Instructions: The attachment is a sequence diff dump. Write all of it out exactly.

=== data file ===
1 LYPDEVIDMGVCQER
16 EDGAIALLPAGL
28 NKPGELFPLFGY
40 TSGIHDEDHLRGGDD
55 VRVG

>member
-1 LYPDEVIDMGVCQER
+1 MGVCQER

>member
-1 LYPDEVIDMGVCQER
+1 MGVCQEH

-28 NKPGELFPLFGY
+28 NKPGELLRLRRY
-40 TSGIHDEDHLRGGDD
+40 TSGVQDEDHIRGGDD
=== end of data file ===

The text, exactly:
1 LYPDEVIDMGVCQER
16 EDGAIALLPAGL
28 NKPGELFPLFGY
40 TSGIHDEDHLRGGDD
55 VRVG

>member
-1 LYPDEVIDMGVCQER
+1 MGVCQER

>member
-1 LYPDEVIDMGVCQER
+1 MGVCQEH

-28 NKPGELFPLFGY
+28 NKPGELLRLRRY
-40 TSGIHDEDHLRGGDD
+40 TSGVQDEDHIRGGDD